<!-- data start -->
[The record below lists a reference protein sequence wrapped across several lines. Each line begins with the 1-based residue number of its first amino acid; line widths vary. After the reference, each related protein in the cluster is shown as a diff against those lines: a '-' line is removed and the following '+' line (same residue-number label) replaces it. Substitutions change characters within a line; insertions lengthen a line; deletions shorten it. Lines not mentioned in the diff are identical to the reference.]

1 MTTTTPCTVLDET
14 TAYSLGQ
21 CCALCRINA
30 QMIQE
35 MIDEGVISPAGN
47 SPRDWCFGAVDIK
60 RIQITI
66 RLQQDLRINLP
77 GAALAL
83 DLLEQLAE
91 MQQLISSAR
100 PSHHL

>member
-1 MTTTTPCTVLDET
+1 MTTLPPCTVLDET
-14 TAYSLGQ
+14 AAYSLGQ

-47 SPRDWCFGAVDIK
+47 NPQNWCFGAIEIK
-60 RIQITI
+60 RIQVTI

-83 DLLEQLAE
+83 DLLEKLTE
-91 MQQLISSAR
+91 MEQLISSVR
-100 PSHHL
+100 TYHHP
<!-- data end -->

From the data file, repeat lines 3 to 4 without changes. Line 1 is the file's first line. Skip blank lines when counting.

14 TAYSLGQ
21 CCALCRINA